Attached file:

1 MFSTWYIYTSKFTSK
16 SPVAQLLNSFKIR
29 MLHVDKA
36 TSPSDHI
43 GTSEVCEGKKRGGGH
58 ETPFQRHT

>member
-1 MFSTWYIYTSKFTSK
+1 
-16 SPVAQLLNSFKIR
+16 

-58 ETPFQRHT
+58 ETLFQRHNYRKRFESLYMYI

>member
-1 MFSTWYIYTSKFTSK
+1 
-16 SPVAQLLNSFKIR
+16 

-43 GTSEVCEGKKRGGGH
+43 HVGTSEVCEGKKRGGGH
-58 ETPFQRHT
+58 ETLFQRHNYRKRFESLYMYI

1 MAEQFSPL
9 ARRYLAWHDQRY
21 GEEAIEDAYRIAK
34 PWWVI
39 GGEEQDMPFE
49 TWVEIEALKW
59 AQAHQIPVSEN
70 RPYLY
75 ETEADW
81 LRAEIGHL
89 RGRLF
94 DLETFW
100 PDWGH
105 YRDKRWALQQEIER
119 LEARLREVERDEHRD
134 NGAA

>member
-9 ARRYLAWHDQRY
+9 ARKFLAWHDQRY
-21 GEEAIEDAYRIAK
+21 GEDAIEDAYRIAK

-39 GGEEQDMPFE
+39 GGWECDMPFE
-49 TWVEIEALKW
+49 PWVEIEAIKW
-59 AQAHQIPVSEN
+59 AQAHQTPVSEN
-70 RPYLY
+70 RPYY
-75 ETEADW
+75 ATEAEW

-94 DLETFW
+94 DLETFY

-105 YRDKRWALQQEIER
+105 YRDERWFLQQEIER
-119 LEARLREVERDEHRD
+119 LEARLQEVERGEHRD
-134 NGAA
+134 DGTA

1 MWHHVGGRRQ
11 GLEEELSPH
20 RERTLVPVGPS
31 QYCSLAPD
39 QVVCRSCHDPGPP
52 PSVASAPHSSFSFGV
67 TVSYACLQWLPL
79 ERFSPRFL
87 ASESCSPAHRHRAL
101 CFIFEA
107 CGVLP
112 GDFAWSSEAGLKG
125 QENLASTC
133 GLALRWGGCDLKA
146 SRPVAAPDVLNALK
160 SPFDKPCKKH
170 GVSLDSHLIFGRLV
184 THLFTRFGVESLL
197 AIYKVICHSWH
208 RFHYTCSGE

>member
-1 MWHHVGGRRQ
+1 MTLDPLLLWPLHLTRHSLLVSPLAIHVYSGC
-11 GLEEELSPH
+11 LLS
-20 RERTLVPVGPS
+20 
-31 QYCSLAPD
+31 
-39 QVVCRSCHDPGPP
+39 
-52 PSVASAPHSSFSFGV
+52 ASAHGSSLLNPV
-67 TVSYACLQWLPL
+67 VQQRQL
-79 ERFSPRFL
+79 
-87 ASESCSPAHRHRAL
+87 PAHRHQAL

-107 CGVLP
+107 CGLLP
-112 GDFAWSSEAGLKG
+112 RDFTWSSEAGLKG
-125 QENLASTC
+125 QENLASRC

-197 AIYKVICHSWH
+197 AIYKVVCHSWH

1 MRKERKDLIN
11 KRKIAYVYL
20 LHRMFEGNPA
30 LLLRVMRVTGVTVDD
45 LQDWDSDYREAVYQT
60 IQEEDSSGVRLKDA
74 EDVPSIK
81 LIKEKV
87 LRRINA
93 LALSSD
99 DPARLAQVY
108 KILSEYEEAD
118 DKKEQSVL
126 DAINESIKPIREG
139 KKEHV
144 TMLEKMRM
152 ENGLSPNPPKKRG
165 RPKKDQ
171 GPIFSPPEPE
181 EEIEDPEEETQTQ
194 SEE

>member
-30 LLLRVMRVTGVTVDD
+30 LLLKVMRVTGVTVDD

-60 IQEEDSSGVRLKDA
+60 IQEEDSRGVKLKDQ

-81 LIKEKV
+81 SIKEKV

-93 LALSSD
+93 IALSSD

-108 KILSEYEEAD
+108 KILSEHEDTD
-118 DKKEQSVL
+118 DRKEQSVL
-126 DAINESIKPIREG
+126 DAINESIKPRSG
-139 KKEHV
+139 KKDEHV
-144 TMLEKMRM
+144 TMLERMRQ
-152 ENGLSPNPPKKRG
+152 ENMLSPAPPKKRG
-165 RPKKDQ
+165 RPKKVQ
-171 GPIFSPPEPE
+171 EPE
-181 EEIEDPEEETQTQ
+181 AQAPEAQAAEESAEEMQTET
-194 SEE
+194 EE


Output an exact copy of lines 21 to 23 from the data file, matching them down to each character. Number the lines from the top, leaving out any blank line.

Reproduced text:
-58 ETPFQRHT
+58 ETLFQRHNYRKRFESLYMYI

1 MAEQFSPL